GOP challenger Don Bacon praises Ashford in victory speech
OMAHA, Neb. (AP) — Republicans followed through on a vow to keep incumbent Democratic Rep. Brad Ashford to one term after seeing GOP challenger Don Bacon win Nebraska’s 2nd Congressional District seat. Now, Bacon says he’s looking to reunite the fractured district.
Ashford, who once unsuccessfully ran as a Republican for the seat in 1994, conceded the race Wednesday after Bacon maintained a narrow lead in the vote. In an emotional concession speech, Ashford said serving in Congress represented a dream come true because he had the opportunity to teach Washington about “the way Nebraskans do things.” His campaign emphasized his willingness to work across party lines as a moderate, just as he had in the officially nonpartisan state Legislature.
“I think that what has been gratifying for me has been the opportunity to represent our values in Washington,” said Ashford, who also pointed to the progress made toward building a new veterans’ hospital in Omaha through a public-private partnership and to securing funding for an infectious disease training program at the University of Nebraska Medical Center during his short tenure.
But Bacon’s campaign and Republican supporters had painted Ashford in political ads as a Democratic Party puppet who most often supported the agenda of former Democratic House Speaker Nancy Pelosi, an unpopular figure in the heavily conservative Nebraska.
Bacon, a retired U.S. Air Force brigadier general, ran on a platform of smaller government. During the campaign, Bacon touted his military experience and his time serving at Offutt Air Force Base just outside of Omaha.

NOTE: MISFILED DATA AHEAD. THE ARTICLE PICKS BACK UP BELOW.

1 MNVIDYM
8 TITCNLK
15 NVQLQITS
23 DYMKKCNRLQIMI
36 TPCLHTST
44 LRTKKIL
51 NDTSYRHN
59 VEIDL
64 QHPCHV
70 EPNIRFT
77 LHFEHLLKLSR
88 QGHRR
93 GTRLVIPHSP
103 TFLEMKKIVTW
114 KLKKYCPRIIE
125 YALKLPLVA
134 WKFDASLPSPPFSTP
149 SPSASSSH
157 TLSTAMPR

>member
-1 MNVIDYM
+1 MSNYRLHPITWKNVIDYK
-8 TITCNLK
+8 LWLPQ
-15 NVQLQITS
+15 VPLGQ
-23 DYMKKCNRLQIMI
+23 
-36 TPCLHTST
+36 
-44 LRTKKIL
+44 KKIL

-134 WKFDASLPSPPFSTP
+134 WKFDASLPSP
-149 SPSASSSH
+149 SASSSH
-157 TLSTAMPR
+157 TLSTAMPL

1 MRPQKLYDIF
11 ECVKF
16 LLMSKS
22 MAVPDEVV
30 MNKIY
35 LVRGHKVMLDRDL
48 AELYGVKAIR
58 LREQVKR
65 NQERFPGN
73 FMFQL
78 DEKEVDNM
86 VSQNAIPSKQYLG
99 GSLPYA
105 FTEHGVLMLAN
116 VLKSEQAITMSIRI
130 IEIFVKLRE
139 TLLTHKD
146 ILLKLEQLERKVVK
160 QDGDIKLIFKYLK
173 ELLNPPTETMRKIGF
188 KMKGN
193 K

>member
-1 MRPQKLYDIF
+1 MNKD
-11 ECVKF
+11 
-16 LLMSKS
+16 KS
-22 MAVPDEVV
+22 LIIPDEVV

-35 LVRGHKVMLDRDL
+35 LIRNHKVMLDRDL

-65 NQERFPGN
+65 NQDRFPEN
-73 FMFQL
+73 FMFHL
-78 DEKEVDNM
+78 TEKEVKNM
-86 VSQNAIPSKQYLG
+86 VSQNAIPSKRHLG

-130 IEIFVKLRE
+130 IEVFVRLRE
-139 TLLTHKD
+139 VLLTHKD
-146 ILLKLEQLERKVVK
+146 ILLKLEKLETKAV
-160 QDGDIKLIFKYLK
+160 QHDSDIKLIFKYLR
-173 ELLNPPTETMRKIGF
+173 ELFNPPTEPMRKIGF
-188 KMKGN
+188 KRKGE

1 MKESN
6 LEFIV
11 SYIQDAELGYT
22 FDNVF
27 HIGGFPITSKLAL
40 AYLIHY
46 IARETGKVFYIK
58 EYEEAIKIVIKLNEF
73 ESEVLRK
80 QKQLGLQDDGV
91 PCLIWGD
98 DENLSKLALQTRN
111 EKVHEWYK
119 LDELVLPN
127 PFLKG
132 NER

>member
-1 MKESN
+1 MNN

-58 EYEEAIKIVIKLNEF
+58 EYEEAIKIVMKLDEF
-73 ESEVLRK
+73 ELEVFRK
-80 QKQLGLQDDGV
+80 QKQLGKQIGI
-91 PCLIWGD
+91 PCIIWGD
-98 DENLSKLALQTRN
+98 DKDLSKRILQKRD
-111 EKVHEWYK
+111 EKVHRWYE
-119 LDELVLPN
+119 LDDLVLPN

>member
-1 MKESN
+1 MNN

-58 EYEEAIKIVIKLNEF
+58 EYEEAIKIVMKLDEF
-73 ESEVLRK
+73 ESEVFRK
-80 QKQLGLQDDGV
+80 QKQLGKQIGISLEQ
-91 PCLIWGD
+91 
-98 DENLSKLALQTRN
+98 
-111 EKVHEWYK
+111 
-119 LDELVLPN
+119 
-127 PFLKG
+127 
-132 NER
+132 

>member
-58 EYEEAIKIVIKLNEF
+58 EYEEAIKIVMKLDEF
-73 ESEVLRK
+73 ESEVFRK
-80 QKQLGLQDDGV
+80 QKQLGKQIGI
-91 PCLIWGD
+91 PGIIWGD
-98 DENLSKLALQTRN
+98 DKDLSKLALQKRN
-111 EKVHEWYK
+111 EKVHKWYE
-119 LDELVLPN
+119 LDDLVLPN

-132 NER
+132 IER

The audience at his campaign office victory speech Wednesday afternoon included a bevy of state Republicans — including the Republican unseated by Ashford in 2014, Lee Terry. Bacon received roars of applause for reassuring the crowd that he intended to make cuts to government spending and loosen federal regulations that he says are hindering businesses.
He also signaled a desire to unite divided voters, saying he intends to represent everyone in the district and offering kind words for Ashford.
“He’s an honorable man,” Bacon said of Ashford. “I watched his speech today, and I teared up. I can feel what he was feeling, and I know he’s worked awful hard.”
Bacon’s victory reclaims a seat that Republicans held for 22 years before Ashford was elected in 2014. The race was hard fought from the beginning, with Ashford scrambling to raise money and hold on to the seat.
Libertarian Steven Laird also appeared on the ballot.
AP Writer Josh Funk contributed to this report from Omaha, Nebraska.